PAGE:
Governor Schwarzenegger has laid down the gauntlet to the Federal Government. Claiming that California is chronically short-changed due to an inaccurate federal funding formula, Schwarzenegger is demanding $6.9 billion to help plug the current $21 billion budget deficit. If California is unable to secure the additional federal aid, then the Governor has threatened to make painful cuts to a variety of statewide social programs. Thus far, however, the Federal Government has not been very receptive.
After having already distributed billions of dollars in federal stimulus funds to the golden state last year, state and federal legislators are growing impatient with Schwarzenegger's bold requests. State legislator, Rep. Devin Nunes, stated, "He wants everybody to like him instead of making the tough decisions. It's kind of silly to come to the federal government." Senator Dianne Feinstein said that Schwarzenegger's behavior was "not constructive". Senator Barbara Boxer added that the Governor had distorted the facts by claiming that California had been insufficiently reimbursed for prisons, healthcare, and other social programs. Speaker Pelosi appeared a bit miffed, saying "The idea that any state can say 'This is my shortfall, pick up the tab,' is not one that would work well in Washington, as you can imagine."
Both sides of the conflict appear to make legitimate claims. In defense of Governor Schwarzenegger, California has likely been robbed of billions upon billions of dollars of federal reimbursement, largely as a result of the Alternative Minimum Tax (AMT). In addition, since Senator Nelson was able to secure a sweetheart deal for his home state of Nebraska during the healthcare debate, isn't the Governor justified in seeking preferential treatment as well?
In defense of the federal government, though, California is already being showered with $31 billion of federal stimulus money through 2011. Yet, it continues to run back-breaking budget deficits. Also, the federal government is running a $1.4 trillion deficit of its own, which means additional stimulus packages will have to be financed by borrowing more from China or simply printing the money out of thin air, both of which hurt the American people.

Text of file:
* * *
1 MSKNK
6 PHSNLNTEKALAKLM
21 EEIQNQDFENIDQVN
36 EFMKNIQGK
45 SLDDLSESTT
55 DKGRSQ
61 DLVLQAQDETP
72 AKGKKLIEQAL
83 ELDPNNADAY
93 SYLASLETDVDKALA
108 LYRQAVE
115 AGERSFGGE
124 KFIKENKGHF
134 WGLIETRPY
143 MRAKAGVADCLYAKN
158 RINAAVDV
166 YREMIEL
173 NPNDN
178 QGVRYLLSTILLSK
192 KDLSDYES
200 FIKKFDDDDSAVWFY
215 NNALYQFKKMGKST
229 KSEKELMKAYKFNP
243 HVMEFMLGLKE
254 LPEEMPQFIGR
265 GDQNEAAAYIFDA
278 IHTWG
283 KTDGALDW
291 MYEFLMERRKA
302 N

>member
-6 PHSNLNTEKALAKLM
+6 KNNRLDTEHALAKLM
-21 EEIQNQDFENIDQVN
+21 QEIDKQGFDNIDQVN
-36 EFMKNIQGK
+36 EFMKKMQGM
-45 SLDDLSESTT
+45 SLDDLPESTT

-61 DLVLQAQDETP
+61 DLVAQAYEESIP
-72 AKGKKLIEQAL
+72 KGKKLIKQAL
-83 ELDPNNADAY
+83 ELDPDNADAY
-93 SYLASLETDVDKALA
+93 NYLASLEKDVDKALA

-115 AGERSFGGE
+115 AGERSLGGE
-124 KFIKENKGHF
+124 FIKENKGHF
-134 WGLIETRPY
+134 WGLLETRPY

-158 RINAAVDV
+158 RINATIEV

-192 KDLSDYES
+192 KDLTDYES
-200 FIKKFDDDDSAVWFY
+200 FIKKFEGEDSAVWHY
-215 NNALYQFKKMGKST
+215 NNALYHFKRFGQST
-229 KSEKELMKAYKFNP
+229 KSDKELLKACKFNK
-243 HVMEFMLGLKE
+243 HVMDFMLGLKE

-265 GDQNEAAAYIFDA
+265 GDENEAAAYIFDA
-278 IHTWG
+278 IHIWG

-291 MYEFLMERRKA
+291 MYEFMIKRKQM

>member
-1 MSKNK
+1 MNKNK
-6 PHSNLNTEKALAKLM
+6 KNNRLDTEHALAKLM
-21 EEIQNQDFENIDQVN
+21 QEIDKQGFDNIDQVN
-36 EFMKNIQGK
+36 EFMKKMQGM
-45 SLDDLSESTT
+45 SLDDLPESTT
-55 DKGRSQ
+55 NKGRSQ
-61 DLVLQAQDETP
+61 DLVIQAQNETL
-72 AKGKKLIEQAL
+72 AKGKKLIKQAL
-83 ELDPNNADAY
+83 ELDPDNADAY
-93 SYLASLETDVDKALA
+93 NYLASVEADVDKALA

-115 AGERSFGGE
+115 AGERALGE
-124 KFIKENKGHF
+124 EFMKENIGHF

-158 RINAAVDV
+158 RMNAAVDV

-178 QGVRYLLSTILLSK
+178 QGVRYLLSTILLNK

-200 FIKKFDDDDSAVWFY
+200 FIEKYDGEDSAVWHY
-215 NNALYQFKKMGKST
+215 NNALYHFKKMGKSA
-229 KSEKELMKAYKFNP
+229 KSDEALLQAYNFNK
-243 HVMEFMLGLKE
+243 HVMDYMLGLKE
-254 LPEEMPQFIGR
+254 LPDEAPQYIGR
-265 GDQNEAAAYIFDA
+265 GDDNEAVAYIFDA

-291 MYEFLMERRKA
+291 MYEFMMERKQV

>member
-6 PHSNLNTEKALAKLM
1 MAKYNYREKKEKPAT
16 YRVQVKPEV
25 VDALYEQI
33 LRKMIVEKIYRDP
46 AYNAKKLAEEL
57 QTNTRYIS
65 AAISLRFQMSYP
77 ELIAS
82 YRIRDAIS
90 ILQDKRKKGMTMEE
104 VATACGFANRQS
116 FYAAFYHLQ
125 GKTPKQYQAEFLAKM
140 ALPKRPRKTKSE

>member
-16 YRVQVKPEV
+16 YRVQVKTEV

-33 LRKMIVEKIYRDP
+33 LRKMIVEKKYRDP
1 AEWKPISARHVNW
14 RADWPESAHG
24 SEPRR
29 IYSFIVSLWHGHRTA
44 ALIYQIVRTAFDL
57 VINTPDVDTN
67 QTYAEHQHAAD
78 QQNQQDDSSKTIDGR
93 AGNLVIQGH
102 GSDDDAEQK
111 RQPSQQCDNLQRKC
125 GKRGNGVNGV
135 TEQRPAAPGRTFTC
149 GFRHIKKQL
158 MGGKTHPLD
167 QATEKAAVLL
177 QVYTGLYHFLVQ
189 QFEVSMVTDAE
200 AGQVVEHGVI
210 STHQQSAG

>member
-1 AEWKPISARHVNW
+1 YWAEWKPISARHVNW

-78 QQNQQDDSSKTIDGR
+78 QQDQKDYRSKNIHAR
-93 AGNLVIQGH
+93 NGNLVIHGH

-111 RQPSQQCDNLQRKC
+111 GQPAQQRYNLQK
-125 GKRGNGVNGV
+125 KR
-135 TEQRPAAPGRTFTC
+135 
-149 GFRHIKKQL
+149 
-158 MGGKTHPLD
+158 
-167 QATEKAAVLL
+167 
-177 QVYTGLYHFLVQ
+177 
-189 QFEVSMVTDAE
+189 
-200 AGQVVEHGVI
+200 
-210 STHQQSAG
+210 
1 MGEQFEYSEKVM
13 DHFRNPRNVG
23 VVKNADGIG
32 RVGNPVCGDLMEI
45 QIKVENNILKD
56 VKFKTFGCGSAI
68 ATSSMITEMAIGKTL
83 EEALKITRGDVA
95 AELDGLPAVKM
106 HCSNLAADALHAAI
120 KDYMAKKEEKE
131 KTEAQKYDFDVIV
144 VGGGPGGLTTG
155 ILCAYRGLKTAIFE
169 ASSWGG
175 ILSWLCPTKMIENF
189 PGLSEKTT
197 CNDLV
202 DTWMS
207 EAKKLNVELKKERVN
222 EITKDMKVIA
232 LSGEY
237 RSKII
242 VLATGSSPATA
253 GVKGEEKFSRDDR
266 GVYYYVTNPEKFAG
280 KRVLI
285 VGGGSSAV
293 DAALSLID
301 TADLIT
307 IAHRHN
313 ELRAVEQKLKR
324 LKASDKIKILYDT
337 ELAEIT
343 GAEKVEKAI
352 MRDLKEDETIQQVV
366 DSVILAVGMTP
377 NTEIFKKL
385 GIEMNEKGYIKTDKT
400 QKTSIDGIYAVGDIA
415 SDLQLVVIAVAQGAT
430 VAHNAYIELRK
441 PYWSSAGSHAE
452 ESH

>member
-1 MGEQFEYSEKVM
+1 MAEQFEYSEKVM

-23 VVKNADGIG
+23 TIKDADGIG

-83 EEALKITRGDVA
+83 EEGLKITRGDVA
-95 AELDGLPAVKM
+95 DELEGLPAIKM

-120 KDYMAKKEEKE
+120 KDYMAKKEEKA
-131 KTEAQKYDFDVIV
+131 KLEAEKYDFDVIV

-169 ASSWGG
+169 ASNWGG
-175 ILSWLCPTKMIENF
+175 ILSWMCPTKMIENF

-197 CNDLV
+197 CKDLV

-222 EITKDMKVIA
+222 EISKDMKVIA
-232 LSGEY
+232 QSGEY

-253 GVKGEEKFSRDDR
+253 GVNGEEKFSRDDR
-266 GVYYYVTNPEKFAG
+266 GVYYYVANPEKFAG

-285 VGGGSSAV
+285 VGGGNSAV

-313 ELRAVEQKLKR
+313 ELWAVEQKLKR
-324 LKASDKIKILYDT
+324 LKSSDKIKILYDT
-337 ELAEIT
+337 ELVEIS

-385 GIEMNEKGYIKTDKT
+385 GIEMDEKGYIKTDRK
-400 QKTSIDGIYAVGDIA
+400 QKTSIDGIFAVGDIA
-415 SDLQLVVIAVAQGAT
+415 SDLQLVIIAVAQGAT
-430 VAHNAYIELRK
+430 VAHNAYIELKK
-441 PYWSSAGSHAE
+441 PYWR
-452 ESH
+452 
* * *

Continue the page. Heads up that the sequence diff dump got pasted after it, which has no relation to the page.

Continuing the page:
While both sides of the conflict appear to make legitimate claims, both sides also display a health dose of hypocrisy. California receives tens of billions in federal stimulus funds, but it still can't come anywhere close to balancing its own budget. Sadly, we've come to the point where the prospect of balancing the state budget without federal taxpayer money isn't even a legitimate possibility anymore. By continuing to borrow and spend beyond its means, the state's lack of accountability lays the foundation for years of prolonged misery.
The Federal Government, on the other hand, preaches about fiscal responsibility, yet it burdens the American people with trillion dollar deficits and a devalued Dollar. It hasn't balanced its own budget for the last ten years and is expected to add another $9 trillion of debt by 2019. It scolds California for demanding preferential treatment while engaging in sneaky backroom deals to pass healthcare legislation by paying off certain Senators and their respective states. In addition, the Federal Government rewards Wall St. bankers with $700 billion of taxpayer money, yet balks over $38 billion to the most critical state in the Union.
Ultimately, one could argue that both sides are to blame. Neither California, nor the Federal Government, possesses the slightest idea how to balance a budget. Both sides recklessly borrow and spend, burdening hard working families with unfathomable debt for generations to come. Until Sacramento and Washington DC learn how to manage their money more wisely, these type of conflicts will persist, and the American people, not the politicians, will continue to pay a dear price.